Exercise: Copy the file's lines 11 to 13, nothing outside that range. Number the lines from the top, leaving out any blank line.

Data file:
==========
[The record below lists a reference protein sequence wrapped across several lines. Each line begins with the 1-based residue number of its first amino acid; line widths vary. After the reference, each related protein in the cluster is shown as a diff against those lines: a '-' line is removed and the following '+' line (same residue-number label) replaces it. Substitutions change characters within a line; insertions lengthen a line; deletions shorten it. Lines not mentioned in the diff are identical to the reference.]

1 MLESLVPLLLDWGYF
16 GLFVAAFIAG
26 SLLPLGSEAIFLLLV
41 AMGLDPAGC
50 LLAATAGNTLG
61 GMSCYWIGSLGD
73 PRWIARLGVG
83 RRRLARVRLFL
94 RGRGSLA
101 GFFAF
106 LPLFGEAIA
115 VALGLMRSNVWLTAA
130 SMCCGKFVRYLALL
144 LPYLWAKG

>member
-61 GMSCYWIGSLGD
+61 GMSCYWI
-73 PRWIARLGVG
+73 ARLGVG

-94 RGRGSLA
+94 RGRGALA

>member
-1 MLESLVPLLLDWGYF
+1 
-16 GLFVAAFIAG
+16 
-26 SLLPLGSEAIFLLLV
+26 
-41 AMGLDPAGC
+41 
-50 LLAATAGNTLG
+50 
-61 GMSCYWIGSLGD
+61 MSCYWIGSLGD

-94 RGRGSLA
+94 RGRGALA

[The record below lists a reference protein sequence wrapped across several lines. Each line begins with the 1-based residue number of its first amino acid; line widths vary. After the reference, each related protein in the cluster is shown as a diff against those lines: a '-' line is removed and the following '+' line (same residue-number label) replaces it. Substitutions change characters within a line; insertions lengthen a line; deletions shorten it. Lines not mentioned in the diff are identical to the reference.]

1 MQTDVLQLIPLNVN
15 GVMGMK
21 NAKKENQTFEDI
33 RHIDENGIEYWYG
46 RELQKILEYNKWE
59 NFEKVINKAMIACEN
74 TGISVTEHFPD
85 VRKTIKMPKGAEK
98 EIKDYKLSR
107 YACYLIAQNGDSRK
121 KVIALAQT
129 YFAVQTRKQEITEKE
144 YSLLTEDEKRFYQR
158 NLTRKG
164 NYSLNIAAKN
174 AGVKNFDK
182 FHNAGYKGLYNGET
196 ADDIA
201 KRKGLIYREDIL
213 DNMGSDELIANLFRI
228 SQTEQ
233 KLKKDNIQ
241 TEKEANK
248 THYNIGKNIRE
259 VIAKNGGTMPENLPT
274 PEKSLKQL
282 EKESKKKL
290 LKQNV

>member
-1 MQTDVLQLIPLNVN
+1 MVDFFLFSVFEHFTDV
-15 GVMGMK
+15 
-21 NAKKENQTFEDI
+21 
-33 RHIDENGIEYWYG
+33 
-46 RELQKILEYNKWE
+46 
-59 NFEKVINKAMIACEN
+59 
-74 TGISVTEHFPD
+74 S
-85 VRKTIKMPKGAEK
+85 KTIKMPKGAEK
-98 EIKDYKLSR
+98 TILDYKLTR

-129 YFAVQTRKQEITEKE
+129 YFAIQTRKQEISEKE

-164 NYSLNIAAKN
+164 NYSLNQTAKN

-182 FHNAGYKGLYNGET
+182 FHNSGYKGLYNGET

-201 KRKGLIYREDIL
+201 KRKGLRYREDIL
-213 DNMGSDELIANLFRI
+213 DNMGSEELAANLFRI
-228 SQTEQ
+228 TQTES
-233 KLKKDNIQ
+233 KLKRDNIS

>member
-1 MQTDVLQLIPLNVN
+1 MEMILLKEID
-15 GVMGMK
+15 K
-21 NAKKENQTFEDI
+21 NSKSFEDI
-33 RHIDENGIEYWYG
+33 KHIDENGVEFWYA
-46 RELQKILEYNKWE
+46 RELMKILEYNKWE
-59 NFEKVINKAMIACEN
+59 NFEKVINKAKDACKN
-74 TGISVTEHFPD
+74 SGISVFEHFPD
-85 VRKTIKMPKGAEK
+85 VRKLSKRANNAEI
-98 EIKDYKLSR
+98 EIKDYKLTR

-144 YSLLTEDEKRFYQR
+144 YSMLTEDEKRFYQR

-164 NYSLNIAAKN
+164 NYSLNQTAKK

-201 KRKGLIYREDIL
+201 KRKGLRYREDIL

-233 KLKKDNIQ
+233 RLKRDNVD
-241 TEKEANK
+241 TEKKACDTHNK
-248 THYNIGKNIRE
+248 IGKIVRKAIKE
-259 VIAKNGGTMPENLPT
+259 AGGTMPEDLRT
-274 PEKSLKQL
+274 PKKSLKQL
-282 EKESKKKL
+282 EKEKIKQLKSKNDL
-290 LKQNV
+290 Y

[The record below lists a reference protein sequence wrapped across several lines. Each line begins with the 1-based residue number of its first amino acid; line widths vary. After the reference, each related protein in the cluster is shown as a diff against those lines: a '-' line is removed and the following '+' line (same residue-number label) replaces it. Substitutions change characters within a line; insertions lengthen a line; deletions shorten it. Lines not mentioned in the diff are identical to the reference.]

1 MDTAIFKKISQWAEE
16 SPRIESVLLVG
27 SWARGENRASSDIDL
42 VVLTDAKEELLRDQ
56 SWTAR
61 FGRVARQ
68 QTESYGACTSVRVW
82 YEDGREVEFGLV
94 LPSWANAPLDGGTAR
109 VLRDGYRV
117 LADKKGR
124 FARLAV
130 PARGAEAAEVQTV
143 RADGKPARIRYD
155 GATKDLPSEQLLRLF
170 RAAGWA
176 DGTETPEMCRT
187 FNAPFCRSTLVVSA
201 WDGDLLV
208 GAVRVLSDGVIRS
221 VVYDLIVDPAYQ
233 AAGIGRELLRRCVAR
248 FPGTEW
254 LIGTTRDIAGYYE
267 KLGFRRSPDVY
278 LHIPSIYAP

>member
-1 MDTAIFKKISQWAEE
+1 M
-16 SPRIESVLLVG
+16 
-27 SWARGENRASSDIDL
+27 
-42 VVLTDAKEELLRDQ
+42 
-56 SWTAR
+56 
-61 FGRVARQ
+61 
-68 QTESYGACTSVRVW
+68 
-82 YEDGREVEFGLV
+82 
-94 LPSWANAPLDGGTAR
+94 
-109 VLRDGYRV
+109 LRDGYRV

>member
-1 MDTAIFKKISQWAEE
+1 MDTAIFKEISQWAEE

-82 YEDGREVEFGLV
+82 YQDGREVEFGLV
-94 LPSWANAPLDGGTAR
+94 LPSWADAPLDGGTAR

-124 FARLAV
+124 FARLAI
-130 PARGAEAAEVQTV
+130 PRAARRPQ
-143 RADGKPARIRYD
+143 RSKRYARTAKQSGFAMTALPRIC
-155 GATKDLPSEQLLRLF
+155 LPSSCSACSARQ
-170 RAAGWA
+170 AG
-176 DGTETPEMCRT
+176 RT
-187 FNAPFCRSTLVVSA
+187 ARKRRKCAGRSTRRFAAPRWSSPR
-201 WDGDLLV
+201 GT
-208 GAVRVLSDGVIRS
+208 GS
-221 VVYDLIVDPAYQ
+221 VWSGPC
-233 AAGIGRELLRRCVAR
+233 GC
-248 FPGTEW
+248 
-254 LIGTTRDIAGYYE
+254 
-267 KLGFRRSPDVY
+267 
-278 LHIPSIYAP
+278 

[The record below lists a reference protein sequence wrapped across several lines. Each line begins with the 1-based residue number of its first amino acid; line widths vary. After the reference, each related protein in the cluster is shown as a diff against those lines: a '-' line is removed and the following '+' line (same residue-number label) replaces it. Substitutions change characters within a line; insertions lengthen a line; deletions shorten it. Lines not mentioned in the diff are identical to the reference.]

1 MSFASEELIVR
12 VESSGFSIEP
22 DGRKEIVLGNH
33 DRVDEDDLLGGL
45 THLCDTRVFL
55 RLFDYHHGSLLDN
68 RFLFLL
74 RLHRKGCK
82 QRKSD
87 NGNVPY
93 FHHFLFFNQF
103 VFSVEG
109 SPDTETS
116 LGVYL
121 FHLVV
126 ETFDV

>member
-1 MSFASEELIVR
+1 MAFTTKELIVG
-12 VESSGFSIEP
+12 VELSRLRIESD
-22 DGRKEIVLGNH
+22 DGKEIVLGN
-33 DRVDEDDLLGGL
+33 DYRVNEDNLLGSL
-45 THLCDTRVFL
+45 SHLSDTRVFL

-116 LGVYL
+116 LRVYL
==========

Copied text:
101 GFFAF
106 LPLFGEAIA
115 VALGLMRSNVWLTAA